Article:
"When I went out to the Falklands it was all, 'off you go chaps, you'll never want for anything'. When I used to hear Land of Hope and Glory, the hairs would stand on the back of my neck. I don't get that feeling now."
Hogan left the army in 1989 and has since been diagnosed as suffering from post traumatic stress disorder. He and his wife Jane and their two children, Hannah, 6, and Luke, 3 now live on his incapacity benefit, which comes to pounds 128 a week, and his admiration for Margaret Thatcher and her free marketeconomy has disappeared.
"While we were off fighting, all the Government was thinking about was winning the next election. Margaret Thatcher was smiling, patting us on the back and robbing us blind.
"Poverty deprives you of yourself, of pleasures, leisure and security," he continues. "I see my wife going without good food so she can give it to the children. There is a constant pressure to pay bills. You're forever robbing Peter to pay Paul. Most of our money goes on fuel bills, as it is really difficult to heat our house."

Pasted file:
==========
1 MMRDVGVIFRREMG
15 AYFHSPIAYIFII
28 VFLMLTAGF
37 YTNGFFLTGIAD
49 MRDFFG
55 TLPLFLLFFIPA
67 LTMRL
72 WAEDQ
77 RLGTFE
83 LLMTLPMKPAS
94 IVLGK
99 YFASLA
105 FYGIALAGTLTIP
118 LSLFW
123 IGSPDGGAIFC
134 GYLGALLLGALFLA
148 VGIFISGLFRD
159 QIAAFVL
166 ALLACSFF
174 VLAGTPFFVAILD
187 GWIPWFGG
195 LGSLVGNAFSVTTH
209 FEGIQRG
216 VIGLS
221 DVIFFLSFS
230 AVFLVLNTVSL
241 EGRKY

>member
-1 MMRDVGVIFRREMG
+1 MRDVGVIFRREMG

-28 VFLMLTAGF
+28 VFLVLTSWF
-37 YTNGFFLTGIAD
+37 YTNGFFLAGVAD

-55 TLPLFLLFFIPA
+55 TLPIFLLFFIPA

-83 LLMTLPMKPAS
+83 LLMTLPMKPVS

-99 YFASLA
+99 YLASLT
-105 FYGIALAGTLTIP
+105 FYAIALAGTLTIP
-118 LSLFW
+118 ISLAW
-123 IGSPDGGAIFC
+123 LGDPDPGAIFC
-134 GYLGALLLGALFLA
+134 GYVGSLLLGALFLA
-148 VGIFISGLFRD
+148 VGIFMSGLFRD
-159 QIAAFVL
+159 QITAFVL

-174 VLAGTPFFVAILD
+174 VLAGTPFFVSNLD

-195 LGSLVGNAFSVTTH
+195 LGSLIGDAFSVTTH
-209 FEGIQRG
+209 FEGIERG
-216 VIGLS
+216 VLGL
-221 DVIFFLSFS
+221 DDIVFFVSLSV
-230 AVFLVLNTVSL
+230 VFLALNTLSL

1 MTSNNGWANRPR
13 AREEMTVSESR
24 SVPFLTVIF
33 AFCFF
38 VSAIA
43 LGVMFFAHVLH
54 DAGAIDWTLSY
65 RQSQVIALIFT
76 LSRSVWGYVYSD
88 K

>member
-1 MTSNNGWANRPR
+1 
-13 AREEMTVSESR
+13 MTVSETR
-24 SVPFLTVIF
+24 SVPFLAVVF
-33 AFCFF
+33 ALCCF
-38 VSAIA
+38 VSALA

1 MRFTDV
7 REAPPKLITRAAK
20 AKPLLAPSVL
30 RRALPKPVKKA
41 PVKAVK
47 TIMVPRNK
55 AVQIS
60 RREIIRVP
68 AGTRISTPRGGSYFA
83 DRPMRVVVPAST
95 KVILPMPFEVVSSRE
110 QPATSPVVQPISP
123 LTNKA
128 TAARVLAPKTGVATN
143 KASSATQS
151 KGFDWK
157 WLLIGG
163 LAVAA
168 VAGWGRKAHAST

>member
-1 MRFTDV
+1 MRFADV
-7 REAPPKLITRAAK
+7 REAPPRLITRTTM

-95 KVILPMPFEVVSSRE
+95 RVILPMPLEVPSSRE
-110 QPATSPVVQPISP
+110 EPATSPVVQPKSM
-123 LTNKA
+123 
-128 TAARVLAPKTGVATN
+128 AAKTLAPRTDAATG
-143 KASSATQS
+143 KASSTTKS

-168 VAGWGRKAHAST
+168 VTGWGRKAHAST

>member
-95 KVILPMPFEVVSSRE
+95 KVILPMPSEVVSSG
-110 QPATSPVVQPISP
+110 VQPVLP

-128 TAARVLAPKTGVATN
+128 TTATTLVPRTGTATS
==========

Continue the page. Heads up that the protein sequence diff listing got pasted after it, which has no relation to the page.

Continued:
When the family home was repossessed last year, the thing that hurt him most was the fear and bewilderment of his children. They could not understand where or why it had gone.
"Poverty is seen as a failure," he explains.
"Poverty destroys your self esteem, and the media give you these verbal beatings, leading everyone to believe it is their fault if they're poor. We exist in a system full of selfishness. It's like we're told that poverty doesn't exist. Then I ask myself: why is everyone terrified of getting sacked? It's because they know where they'll end up - where we are. You can only make it these days by standing on your fellow man."
But he believes that such an individualistic society cannot survive for long.
"I'm not asking for pity. I'm sure if we all got together and talked about it, we'd realise that the current system isn't working. At the moment there's no room for human emotions - things such as compassion towards your fellow man."
He berates politicians for their inaction. "I wonder what Mr Major thinks when he lies his head on his pillow at night. If I met him I would say, 'Can't we just take a look at the system, because the one we've got now stinks'."Reuse content